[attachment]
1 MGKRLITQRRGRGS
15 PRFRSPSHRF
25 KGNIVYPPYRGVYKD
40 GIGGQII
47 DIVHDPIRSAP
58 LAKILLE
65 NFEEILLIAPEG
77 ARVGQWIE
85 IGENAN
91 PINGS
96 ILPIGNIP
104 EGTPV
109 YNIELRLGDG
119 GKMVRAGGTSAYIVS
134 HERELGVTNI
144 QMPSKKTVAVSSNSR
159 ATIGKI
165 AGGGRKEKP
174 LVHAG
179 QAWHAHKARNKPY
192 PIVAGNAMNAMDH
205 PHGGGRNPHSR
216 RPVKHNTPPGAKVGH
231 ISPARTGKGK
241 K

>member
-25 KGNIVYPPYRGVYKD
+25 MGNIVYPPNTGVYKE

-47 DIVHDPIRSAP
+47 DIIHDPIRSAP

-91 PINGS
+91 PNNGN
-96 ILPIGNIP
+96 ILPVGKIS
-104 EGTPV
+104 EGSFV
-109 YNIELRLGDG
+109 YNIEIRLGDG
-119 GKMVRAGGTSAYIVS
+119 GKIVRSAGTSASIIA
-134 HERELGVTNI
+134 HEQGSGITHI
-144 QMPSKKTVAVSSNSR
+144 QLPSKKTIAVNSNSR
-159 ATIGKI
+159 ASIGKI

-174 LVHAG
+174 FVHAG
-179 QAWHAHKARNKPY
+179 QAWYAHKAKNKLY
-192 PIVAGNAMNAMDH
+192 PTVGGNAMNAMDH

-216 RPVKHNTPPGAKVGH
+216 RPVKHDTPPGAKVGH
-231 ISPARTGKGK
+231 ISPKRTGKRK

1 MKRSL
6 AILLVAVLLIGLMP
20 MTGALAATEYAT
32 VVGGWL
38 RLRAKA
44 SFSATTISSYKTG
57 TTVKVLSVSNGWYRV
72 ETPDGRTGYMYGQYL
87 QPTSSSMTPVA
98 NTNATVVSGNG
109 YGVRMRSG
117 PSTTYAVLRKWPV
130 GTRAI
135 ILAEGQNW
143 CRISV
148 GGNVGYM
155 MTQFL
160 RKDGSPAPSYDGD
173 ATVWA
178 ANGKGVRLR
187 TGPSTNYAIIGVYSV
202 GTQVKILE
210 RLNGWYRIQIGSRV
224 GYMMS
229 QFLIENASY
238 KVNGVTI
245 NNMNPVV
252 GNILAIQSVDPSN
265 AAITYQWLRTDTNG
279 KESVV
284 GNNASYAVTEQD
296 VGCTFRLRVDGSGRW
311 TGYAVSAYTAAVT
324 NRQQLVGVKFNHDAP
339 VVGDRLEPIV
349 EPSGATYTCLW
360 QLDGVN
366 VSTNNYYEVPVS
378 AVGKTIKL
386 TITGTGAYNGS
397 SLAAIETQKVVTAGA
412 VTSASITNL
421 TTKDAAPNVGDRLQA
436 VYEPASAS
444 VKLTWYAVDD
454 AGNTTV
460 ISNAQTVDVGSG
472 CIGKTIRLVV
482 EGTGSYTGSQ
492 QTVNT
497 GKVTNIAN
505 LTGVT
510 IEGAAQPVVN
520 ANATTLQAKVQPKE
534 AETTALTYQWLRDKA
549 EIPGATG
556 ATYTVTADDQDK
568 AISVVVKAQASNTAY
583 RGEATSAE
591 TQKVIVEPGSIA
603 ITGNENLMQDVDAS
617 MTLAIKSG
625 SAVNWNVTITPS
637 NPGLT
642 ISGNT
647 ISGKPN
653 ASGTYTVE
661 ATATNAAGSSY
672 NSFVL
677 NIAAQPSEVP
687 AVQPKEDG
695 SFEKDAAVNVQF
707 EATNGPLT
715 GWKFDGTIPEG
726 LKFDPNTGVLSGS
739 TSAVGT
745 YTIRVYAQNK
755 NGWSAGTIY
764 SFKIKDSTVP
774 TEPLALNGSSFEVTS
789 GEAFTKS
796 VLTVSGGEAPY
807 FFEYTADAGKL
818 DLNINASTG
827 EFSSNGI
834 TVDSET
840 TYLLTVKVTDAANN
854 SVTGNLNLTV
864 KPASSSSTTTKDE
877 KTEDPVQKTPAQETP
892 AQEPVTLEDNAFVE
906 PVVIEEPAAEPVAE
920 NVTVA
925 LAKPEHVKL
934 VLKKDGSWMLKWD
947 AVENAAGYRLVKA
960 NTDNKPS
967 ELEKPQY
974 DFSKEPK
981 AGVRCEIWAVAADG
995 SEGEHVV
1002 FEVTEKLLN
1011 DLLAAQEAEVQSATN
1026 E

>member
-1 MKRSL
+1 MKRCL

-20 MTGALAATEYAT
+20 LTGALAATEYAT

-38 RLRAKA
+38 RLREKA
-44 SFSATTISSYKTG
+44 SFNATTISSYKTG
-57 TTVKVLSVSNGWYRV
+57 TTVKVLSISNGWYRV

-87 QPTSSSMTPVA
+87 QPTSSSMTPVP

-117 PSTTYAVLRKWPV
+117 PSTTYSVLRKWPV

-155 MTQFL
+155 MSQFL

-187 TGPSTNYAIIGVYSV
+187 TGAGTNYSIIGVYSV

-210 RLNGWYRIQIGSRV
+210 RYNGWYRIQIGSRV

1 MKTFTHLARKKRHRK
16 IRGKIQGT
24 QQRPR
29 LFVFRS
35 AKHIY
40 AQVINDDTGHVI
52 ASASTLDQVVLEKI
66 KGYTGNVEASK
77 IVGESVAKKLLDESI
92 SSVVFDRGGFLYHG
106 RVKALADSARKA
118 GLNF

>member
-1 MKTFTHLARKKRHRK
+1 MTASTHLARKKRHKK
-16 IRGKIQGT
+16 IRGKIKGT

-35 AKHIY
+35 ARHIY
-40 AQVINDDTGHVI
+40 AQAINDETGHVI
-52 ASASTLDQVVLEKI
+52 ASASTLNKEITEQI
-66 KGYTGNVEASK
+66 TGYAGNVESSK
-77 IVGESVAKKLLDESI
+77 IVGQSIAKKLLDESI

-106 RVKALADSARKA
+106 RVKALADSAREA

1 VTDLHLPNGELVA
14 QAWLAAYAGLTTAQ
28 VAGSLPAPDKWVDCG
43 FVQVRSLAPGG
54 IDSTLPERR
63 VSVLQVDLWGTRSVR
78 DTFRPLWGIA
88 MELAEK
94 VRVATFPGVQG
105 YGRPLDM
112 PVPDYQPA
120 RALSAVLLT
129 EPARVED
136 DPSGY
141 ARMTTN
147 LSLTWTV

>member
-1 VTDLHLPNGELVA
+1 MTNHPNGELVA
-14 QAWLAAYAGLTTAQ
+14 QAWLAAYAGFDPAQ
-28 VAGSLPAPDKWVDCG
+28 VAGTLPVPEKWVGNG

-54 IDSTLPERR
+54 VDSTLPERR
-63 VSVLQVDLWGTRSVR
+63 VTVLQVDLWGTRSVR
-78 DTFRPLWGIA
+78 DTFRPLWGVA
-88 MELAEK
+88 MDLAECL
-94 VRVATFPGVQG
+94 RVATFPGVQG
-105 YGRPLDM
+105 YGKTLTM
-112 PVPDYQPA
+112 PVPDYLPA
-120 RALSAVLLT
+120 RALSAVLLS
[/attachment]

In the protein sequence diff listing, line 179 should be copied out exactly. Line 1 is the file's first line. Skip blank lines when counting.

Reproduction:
+187 TGAGTNYSIIGVYSV